In many ways the History Brush is Photoshop's most powerful and adaptable tool but it still has a drawback: when you close the image, all snapshots are lost and any changes are made permanent. Alternatively, you can maintain maximum non-destructive flexibility by again turning to layers. First you need to store your before and after image states as separate layers and then add a layer mask to the overlying filtered layer with Photoshop's Layer > Add Layer Mask > Reveal All command. When the layer mask is selected as the current target, painting with a solid black brush reveals the underlying original image layer, while painting with solid white re-applies the filter effect to any original areas that you've revealed. Choosing a gray colour, on the other hand, creates a semi-transparent mask that merges before and after image states. By adding a gradient to the layer mask you can even manage global fade effects and, because you can always change the gradient, this time the mixing effect remains live and editable.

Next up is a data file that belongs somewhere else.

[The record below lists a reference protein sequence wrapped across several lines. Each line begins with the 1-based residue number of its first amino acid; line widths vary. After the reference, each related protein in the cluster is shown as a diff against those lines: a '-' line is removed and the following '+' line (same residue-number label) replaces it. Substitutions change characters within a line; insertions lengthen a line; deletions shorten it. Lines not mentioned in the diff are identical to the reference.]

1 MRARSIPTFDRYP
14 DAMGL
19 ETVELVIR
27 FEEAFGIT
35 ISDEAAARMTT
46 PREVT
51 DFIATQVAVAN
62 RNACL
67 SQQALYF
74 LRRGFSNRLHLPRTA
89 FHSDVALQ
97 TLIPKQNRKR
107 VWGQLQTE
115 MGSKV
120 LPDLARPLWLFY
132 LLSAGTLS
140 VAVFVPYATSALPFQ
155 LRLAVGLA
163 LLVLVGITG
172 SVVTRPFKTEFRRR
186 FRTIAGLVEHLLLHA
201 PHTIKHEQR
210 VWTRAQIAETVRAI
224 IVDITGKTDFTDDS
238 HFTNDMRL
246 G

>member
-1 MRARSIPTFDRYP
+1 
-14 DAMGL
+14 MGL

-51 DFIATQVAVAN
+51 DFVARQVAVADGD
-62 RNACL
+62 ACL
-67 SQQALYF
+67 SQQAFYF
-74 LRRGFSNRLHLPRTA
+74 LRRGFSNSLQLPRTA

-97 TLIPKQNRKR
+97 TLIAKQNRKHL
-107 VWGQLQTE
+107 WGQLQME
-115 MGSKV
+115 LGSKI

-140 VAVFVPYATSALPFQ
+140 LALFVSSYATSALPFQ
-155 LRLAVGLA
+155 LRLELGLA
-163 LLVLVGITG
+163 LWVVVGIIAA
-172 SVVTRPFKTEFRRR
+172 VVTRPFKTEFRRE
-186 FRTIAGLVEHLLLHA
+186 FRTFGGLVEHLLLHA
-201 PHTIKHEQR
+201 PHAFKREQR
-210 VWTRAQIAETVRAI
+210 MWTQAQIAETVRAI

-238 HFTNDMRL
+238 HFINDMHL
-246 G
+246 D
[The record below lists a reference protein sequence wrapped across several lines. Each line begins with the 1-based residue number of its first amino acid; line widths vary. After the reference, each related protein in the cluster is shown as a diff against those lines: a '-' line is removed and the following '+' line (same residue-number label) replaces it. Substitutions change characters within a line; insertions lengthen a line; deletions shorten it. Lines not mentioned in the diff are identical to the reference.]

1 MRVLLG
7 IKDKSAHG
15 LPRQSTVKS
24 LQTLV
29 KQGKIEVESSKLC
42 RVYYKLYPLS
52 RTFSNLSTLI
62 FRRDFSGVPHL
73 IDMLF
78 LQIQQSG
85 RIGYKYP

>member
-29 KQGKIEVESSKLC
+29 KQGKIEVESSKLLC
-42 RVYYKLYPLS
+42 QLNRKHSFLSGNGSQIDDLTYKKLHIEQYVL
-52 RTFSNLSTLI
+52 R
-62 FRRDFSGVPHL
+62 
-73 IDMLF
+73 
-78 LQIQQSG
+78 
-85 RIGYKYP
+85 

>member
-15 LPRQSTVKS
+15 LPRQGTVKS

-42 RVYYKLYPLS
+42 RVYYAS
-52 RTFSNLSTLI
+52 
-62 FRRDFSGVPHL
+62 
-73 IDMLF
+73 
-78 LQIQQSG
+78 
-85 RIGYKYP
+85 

With selections and layer masks you can control the strength of a filter's effect locally.

Through the intelligent use of layers, we've taken total and fully editable control of the mixing of an original image with any given filter - but let's not get carried away. Effectively we have managed to make the Fade command non-destructive but there's a major limitation that immediately becomes apparent if we want to apply a second filter. Filters can't be applied like an adjustment layer to all underlying layers, and so our only option is to flatten our layers which of course makes all changes permanent and immediately loses the flexibility and editability we've laboriously built up.